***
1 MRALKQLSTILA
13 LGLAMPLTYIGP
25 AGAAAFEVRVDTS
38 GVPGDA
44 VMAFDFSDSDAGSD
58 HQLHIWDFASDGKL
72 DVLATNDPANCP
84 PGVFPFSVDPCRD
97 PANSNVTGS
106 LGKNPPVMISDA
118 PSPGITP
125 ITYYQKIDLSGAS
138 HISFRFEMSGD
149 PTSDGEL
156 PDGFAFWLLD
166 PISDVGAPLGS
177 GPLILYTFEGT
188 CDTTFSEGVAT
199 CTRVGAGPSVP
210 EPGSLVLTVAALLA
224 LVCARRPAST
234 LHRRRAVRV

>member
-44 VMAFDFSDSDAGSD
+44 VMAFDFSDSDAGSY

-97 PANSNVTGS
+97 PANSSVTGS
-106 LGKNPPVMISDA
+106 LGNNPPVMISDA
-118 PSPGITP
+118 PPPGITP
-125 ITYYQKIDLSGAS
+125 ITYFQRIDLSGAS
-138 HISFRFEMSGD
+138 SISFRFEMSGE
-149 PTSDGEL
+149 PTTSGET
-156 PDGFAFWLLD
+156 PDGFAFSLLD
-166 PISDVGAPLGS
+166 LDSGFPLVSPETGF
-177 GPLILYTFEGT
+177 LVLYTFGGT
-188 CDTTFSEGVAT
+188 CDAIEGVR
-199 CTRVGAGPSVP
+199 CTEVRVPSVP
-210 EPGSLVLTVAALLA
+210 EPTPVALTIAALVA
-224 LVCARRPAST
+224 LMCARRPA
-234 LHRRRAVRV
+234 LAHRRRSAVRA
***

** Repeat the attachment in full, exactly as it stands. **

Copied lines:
1 MRALKQLSTILA
13 LGLAMPLTYIGP
25 AGAAAFEVRVDTS
38 GVPGDA
44 VMAFDFSDSDAGSD
58 HQLHIWDFASDGKL
72 DVLATNDPANCP
84 PGVFPFSVDPCRD
97 PANSNVTGS
106 LGKNPPVMISDA
118 PSPGITP
125 ITYYQKIDLSGAS
138 HISFRFEMSGD
149 PTSDGEL
156 PDGFAFWLLD
166 PISDVGAPLGS
177 GPLILYTFEGT
188 CDTTFSEGVAT
199 CTRVGAGPSVP
210 EPGSLVLTVAALLA
224 LVCARRPAST
234 LHRRRAVRV

>member
-44 VMAFDFSDSDAGSD
+44 VMAFDFSDSDAGSY

-97 PANSNVTGS
+97 PANSSVTGS
-106 LGKNPPVMISDA
+106 LGNNPPVMISDA
-118 PSPGITP
+118 PPPGITP
-125 ITYYQKIDLSGAS
+125 ITYFQRIDLSGAS
-138 HISFRFEMSGD
+138 SISFRFEMSGE
-149 PTSDGEL
+149 PTTSGET
-156 PDGFAFWLLD
+156 PDGFAFSLLD
-166 PISDVGAPLGS
+166 LDSGFPLVSPETGF
-177 GPLILYTFEGT
+177 LVLYTFGGT
-188 CDTTFSEGVAT
+188 CDAIEGVR
-199 CTRVGAGPSVP
+199 CTEVRVPSVP
-210 EPGSLVLTVAALLA
+210 EPTPVALTIAALVA
-224 LVCARRPAST
+224 LMCARRPA
-234 LHRRRAVRV
+234 LAHRRRSAVRA